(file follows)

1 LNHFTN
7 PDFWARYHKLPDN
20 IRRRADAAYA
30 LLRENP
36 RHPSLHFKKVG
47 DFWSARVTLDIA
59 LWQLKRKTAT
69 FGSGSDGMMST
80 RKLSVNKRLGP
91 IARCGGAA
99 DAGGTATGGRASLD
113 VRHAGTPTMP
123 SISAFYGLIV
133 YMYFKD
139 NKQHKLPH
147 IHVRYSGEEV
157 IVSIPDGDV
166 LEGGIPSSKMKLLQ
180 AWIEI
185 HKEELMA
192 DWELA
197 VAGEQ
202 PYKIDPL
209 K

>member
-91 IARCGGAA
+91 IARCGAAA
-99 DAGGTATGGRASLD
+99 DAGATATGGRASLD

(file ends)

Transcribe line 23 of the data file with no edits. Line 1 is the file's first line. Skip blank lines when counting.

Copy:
202 PYKIDPL